The use of animals in research has been criticised by many scientists, including Drs Greek and Swingle-Greek, an MD and a veterinarian respectively.  They claim that, ‘[n]o matter what one learns in a lab, it is meaningless because the human patient is always greatly different from the lab animal’[2].

In the event that an animal experiment does produce the same outcome as a human study, this does not mean that the animal experiment was necessary to achieve the outcome of the human study.  Moreover, which animal is to be used?  And which results are to be followed – those obtained from studies using mice or perhaps those from rabbits?  Greek and Swingle-Greek conclude that, ‘it is a denial of the fundamental principles of evolutionary biology, modern-day molecular biology, and genetics to continue using animals as models for humans’[3].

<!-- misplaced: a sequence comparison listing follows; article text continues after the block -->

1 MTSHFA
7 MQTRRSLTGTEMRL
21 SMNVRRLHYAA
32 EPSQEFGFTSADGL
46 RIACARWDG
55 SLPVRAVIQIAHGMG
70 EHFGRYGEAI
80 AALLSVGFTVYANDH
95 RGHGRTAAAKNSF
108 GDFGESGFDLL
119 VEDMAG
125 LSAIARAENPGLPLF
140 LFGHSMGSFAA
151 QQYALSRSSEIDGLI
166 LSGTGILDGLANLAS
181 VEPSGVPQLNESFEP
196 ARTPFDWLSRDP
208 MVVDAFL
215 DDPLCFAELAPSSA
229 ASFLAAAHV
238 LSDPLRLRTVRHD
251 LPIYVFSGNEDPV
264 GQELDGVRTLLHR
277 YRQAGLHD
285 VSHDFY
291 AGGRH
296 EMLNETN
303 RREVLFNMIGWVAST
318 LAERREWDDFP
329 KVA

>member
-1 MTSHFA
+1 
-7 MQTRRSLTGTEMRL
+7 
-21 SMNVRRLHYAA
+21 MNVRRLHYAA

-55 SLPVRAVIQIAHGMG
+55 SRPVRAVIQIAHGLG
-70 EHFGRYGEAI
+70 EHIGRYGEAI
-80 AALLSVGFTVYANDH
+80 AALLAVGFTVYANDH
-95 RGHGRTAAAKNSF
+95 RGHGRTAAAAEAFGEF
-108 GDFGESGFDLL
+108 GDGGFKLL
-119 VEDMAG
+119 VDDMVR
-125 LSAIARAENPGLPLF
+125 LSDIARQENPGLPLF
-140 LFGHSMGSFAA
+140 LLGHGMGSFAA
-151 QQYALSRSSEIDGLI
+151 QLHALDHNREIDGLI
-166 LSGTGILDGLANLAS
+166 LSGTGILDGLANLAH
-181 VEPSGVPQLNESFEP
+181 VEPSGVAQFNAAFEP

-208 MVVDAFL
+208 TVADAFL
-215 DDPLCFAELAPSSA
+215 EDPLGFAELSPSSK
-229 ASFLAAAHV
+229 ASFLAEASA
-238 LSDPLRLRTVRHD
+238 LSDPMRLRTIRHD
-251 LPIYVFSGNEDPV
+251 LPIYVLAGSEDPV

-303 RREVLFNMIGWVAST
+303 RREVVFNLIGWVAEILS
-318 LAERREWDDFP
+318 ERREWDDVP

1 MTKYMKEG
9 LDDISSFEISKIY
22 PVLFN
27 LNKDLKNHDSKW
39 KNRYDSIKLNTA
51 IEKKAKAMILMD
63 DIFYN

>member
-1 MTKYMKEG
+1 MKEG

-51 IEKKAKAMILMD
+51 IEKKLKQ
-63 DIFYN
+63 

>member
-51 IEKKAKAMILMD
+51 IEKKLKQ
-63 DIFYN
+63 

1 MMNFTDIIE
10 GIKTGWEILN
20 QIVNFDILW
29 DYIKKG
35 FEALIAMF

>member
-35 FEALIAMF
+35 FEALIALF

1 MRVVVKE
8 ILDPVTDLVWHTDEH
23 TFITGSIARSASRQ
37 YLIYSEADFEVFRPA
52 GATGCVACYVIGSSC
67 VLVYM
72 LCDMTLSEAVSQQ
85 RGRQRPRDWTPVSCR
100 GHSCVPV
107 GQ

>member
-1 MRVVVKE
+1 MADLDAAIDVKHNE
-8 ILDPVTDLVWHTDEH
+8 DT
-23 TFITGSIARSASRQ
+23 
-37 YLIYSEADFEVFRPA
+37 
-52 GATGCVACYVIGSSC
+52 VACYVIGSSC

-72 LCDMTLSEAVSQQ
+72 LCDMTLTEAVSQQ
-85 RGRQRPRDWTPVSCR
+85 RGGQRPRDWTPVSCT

Whilst it is difficult to determine the grant amount received for this particular experiment, we have determined that the researcher has been awarded almost $2 million over the past nine years for this and similar research.[4]

What Can You Do?

Please write to the National Health and Medical Research Council (NHMRC), asking them to stop funding animal experiments with your taxpayer dollars, and to instead fund epidemiological studies:

Prof. Warwick Anderson,

  • Chief Executive Officer,
  • GPO Box 1421
  • Canberra, ACT 2601
  • Email:

And please write to the following to express your disappointment at such useless research:

Prof James McWha

  • Vice-Chancellor & President
  • The University of Adelaide, SA 5005
  • Email:

And please write to the following to express your disappointment at their financial support of such useless research:

Mr Glenn Rappensberg

  • Executive Director
  • The Channel 7 Children’s Research Foundation
  • PO Box 2438
  • Regency Park   SA   5942
  • Email:

[1] Wu, L.L. et al, ‘High-Fat Diet Causes Lipotoxicity Responses in Cumulus Oocyte Complexes and Decreased Fertilization Rates’, Endocrinology, Vol. 151, No. 11, November 2010.

[2] Greek, C.R. & J. Swingle Greek, Specious Science: Why Experiments on Animals Harm Humans, New York & London: Continuum, 2002, p.158,

[3] Greek, C.R. & J. Swingle Greek, Specious Science, 2002, p. 251.